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Maternal protein deficiency during pregnancy ‘memorized’ by fetal muscle cells


Editor’s notes: To reach Huan Wang, call 217-417-8655; email wang327@illinois.edu.

To reach Yuan-Xiang Pan, call 217-333-3466; email yxpan@illinois.edu

The paper “Induction of autophagy through the activating transcription factor 4 (ATF4)-dependent amino acid response pathway in maternal skeletal muscle may function as the molecular memory in response to gestational protein restriction to alert offspring to maternal nutrition” is available online or from the News Bureau.

Original article by Sharita Forrest, Illinois News Bureau, on 9/18/15:
https://news.illinois.edu/blog/view/6367/249355

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Timothy A. Garrow

Dr. Timothy A. Garrow

Folate, vitamin B12, and one-carbon metabolism; homocysteine and methionine metabolism; nutrient and hormonal regulation of gene expression; chemistry of methyltransferases.


Professor; tagarrow@illinois.edu; more detail here.


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Yuan-Xiang Pan

Dr. Yuan-Xiang Pan

Early nutrition programming with an emphasis on molecular mechanisms of developmental origins of chronic diseases in offspring. While genetic factors, lifestyles, and environment have all been cited as important components of developmental diseases, increasing evidence suggest that maternal factors–especially those that occur in utero and during early postnatal life–also play a significant role in disease development. The long-term goal of my laboratory is to understand the underlying molecular mechanisms by which maternal dietary factors influence the risk of diseases in later life, in order that effective interventions can be developed to reduce the incidence of the disease. We utilize a variety of animal models of human developmental diseases, including obesity, diabetes and cancer. People in my laboratory working on these animal models will also use a wide range of molecular biology techniques including analysis of chromatin structure, promoter analysis, gene delivery, quantitative real-time PCR, sequencing analysis and bioluminescent imaging.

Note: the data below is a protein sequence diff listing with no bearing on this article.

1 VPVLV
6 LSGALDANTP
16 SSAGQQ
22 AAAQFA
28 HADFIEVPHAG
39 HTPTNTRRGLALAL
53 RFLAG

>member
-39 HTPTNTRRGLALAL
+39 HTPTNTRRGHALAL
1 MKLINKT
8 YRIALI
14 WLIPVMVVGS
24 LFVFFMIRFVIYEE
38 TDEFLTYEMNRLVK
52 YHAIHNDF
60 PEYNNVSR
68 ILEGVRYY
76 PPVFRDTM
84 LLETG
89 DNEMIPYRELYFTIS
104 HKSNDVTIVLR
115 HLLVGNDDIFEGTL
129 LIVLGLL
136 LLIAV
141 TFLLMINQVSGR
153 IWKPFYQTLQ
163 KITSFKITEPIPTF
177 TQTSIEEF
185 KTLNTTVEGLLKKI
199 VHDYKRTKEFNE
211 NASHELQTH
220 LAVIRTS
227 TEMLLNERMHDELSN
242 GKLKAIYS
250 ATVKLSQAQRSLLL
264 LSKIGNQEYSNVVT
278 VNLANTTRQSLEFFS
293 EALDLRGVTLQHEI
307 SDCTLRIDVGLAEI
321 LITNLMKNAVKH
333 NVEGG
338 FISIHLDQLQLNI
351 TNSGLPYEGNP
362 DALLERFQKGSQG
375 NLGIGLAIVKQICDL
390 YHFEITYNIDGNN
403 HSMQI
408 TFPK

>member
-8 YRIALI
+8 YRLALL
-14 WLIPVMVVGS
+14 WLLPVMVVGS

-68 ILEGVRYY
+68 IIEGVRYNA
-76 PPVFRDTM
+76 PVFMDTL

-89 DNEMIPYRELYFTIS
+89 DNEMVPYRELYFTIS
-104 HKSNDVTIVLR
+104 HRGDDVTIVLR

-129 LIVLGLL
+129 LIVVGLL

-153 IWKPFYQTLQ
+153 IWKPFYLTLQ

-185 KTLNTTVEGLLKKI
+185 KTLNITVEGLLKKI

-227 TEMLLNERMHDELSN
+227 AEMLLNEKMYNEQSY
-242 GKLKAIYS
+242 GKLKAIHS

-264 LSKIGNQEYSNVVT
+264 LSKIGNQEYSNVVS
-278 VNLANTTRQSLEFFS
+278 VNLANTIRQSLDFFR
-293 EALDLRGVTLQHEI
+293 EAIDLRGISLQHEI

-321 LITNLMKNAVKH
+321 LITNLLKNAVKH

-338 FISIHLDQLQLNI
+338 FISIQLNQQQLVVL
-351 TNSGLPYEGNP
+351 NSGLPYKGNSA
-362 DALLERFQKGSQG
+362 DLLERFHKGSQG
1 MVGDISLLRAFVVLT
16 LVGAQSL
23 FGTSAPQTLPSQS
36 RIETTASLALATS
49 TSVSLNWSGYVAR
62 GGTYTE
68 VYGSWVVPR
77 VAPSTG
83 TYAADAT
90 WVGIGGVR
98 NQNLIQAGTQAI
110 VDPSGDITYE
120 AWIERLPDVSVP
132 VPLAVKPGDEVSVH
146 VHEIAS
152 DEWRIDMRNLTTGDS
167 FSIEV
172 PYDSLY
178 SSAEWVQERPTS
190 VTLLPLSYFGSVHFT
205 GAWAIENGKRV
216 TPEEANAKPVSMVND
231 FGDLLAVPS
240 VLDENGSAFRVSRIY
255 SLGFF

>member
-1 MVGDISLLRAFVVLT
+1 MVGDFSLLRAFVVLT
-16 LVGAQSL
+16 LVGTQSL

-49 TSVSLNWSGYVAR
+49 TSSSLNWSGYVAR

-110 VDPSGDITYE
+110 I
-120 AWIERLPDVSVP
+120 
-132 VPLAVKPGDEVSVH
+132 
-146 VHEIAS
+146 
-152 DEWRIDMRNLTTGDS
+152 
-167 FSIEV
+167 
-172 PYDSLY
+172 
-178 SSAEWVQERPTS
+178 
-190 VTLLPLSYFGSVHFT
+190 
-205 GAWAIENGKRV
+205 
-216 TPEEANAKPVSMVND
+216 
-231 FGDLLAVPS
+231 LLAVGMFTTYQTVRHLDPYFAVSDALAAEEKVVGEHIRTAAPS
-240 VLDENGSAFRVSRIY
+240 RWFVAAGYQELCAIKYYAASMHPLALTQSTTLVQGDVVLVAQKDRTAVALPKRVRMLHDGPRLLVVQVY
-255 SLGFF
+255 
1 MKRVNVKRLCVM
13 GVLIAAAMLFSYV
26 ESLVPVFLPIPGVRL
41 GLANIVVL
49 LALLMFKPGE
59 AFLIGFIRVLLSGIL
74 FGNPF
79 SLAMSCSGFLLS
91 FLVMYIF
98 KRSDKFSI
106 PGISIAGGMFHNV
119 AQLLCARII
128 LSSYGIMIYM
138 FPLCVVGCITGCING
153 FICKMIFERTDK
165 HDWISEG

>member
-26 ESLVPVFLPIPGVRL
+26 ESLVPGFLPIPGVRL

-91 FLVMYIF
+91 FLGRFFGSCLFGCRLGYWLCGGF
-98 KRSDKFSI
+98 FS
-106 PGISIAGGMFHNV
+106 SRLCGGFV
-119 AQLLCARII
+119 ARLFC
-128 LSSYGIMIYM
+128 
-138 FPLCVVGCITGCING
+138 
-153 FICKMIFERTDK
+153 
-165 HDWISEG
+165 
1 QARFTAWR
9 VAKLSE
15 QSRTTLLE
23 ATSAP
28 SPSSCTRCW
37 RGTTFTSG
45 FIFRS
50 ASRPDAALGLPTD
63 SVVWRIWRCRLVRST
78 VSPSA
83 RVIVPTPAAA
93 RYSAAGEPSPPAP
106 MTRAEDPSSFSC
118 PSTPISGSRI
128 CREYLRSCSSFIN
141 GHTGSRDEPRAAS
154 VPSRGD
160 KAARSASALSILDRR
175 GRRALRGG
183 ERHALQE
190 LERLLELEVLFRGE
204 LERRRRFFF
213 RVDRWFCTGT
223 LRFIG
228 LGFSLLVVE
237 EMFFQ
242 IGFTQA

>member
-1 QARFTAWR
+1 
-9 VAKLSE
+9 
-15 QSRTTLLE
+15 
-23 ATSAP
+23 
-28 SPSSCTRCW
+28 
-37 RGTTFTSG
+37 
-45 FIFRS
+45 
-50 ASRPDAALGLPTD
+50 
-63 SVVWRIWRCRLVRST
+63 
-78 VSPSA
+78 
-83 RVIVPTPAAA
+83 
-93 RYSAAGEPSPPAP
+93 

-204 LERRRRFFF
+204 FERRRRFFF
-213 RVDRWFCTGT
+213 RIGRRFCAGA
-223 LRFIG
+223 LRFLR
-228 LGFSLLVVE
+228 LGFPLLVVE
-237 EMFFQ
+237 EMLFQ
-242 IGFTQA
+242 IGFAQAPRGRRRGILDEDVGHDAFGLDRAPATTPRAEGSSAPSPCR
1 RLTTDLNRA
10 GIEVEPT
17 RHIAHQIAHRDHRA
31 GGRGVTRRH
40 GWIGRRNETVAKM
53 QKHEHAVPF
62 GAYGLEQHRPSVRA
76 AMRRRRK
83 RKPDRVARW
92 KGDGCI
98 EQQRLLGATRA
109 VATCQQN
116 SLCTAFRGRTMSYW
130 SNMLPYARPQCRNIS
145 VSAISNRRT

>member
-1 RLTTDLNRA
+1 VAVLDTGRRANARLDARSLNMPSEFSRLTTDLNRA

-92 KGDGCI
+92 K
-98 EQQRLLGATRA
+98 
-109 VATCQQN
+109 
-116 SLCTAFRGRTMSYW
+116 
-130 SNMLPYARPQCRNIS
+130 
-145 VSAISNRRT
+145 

Associate Professor; yxpan@illinois.edu; more detail here.


 

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Manabu T. Nakamura

Dr. Manabu T. Nakamura

Most people are familiar with the message that reducing intake of saturated and trans fat can improve health. However, there are some types of fats, called essential fatty acids that must be consumed in the diet. Essential fatty acids and their metabolic products exert a variety of physiologic functions in our body, including inflammation, reproduction and regulation of lipid metabolism. Dr. Nakamura’s laboratory created a gene knockout mouse to investigate functions of the essential fatty acids, which is a current focus of research activity in his laboratory.The increasing incidence of obesity worldwide is a significant public health concern, which brings an opportunity and responsibility to the nutrition research community. To address this challenge, his laboratory has been investigating how our body can adapt to diets with varying composition of carbohydrates, fats and proteins. Understanding biochemical and molecular mechanism of metabolic adaptation will provide a basis for dietary prevention of obesity. In addition to this basic research, his laboratory has been developing a new nutrition information delivery system for prevention and treatment of obesity.


Associate Professor; mtnakamu@illinois.edu; more detail here.


 

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Zeynep Madak-Erdogan

Dr. Zeynep Madak-Erdogan

Role of novel synthetic and natural estrogens on metabolic health of post-menopausal women Keywords: Obesity, Metabolic Syndrome, Genomic and Non-genomic ER signaling, Genomics, Metabolomics. Impact of Estrogen Receptor alpha and kinase signaling cross-talk on development and progression of breast cancer Keywords: Breast cancer, Non-genomic ER signaling, Kinase, Genomics.


Assistant Professor; zmadake2@illinois.edu; more detail here.


 

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